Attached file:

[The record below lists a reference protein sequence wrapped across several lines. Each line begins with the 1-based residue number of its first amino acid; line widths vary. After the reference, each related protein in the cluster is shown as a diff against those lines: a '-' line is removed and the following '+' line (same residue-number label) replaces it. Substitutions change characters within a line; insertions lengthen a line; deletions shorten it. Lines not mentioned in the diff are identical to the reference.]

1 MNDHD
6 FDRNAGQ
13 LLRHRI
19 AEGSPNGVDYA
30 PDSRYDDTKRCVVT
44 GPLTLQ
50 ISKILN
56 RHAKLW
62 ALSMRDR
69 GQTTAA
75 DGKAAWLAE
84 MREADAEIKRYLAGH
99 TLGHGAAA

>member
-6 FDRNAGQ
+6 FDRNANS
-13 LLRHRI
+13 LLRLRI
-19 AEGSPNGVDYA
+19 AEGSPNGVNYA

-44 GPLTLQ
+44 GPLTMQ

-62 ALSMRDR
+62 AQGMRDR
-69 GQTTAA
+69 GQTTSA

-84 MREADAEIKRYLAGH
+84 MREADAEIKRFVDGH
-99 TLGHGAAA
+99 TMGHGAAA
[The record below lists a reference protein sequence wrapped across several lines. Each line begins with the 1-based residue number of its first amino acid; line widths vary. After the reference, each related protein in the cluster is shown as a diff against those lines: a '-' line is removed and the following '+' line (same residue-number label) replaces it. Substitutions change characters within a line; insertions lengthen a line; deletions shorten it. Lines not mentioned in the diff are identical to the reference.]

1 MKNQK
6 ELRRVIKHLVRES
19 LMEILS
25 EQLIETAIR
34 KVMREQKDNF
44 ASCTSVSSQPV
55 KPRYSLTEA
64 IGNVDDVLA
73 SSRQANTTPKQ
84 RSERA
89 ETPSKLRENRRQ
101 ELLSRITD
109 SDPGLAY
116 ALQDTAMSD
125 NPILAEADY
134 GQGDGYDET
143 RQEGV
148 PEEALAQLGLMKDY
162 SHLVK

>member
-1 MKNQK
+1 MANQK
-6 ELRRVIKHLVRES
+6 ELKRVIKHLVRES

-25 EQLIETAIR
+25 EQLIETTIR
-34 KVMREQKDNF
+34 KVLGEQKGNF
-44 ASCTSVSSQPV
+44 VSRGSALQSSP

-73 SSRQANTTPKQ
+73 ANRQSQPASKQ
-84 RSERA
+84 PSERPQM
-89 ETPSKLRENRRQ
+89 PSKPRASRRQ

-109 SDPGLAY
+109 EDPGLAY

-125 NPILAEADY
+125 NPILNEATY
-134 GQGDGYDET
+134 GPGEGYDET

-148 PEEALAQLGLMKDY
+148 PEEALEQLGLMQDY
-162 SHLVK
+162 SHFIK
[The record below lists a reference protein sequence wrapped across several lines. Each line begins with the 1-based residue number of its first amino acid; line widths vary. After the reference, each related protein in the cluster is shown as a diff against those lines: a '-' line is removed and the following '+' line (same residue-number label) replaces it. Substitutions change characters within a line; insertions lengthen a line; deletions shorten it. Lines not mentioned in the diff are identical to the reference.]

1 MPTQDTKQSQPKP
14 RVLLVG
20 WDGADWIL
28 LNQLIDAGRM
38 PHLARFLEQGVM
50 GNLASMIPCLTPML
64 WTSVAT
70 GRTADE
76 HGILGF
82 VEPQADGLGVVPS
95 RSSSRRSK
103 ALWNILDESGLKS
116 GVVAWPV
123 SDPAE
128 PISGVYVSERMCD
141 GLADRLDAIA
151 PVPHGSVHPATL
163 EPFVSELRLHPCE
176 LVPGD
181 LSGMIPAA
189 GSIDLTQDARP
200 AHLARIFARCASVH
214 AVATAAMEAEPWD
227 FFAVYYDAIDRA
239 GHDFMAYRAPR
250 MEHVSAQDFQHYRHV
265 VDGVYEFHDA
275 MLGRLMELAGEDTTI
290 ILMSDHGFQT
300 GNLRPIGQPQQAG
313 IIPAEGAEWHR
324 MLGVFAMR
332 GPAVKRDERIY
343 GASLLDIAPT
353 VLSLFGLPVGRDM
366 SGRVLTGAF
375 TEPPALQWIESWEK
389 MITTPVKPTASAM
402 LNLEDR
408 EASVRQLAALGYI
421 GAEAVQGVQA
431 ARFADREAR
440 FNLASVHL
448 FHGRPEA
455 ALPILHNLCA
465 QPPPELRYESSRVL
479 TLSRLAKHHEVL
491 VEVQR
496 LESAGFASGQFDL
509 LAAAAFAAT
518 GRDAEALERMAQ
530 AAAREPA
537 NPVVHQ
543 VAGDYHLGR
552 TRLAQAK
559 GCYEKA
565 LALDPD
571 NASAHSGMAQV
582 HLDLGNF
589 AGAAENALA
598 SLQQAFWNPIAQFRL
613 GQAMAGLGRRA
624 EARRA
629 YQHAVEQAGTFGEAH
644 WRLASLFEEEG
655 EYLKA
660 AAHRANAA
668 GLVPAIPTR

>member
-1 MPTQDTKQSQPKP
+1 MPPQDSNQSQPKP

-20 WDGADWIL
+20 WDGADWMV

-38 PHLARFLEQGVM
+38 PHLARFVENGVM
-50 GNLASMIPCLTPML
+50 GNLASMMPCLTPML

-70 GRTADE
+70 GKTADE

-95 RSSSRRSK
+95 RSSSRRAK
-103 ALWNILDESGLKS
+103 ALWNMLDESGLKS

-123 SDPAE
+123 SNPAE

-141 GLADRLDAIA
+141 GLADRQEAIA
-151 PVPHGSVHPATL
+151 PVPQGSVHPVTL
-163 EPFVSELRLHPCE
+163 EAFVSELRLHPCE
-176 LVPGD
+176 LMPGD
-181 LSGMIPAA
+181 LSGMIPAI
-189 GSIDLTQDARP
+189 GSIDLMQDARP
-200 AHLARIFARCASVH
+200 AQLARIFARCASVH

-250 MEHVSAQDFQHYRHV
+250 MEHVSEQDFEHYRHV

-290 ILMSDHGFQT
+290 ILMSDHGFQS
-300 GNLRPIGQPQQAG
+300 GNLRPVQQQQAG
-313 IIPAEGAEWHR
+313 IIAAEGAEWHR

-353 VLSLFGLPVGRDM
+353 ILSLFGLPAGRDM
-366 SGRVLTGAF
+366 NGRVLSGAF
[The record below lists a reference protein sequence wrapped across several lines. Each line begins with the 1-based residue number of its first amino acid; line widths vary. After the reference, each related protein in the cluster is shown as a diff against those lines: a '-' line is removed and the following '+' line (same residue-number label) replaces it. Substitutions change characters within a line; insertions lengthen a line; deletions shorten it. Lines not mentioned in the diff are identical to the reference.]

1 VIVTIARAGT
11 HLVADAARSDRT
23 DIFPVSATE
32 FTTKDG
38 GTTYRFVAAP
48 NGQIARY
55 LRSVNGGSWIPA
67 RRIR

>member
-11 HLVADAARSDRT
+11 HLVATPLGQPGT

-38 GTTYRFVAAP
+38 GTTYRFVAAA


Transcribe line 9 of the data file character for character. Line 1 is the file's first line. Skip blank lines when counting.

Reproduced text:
56 RHAKLW